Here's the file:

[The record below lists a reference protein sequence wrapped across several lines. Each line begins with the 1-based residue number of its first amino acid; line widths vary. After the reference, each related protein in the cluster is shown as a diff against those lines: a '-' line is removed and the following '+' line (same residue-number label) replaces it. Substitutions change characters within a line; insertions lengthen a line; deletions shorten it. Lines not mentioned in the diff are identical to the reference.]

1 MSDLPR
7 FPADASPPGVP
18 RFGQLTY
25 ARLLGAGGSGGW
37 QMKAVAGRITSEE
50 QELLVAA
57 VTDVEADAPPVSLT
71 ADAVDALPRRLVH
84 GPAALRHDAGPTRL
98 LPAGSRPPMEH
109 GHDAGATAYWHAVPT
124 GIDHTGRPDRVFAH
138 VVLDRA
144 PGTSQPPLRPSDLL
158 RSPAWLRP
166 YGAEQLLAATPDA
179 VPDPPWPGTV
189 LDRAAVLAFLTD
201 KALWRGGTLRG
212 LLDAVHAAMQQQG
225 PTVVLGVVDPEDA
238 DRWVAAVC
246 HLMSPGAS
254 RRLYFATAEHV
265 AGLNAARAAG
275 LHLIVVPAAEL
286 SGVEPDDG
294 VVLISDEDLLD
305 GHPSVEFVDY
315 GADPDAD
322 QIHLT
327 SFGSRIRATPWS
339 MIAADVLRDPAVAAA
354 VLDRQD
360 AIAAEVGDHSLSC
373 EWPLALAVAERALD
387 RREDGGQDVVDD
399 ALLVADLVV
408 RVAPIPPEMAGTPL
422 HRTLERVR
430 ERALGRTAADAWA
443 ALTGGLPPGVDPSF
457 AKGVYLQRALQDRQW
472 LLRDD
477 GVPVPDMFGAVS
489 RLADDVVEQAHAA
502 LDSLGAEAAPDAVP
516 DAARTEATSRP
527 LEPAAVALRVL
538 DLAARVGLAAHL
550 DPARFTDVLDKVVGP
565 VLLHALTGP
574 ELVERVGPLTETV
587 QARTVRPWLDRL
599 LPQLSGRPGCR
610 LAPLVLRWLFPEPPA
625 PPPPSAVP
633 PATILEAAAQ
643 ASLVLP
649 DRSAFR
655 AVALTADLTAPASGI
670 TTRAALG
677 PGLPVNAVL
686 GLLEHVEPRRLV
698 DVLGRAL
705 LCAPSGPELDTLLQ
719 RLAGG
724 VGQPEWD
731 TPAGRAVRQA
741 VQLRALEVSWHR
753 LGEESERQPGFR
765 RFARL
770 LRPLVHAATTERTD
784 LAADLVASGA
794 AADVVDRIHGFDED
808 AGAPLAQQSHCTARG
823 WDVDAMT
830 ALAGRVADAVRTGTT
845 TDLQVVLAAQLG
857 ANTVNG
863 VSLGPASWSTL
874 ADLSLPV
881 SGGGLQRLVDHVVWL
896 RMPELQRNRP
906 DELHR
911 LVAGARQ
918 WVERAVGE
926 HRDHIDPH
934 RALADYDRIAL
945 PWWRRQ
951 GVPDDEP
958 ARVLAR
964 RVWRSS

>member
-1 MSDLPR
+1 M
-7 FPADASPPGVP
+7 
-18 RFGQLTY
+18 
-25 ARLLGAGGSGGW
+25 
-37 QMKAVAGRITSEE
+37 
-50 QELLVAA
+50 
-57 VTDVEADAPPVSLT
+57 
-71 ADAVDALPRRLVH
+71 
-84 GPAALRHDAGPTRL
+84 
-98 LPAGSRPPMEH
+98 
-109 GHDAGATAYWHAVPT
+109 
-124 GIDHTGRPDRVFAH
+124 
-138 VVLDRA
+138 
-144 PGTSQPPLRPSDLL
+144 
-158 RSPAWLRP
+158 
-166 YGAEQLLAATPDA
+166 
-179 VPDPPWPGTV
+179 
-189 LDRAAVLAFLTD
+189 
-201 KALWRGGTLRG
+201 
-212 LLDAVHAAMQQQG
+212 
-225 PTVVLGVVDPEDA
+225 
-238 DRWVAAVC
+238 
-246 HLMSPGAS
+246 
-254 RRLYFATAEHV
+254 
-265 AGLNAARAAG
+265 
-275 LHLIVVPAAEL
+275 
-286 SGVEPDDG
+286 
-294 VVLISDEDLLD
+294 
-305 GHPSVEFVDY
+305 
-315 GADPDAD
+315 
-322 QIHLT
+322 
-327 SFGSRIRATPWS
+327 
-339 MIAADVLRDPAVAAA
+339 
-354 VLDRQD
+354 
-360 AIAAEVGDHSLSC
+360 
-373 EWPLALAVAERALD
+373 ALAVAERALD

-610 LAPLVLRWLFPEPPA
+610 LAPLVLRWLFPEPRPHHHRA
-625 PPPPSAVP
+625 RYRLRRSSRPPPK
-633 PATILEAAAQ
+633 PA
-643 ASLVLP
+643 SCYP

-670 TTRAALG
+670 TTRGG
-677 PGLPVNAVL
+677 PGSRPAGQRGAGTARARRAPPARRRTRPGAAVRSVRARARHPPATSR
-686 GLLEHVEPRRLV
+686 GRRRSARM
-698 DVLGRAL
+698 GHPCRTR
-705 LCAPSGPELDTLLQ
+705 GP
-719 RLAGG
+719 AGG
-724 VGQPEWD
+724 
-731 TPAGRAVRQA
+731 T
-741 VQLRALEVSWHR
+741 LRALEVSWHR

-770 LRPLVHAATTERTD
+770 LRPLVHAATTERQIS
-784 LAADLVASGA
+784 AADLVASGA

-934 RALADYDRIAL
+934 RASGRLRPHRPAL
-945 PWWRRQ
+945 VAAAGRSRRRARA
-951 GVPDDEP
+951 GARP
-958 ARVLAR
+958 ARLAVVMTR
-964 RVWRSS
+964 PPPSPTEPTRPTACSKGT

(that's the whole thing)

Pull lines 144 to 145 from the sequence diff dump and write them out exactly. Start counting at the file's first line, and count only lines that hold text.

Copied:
-265 AGLNAARAAG
+265 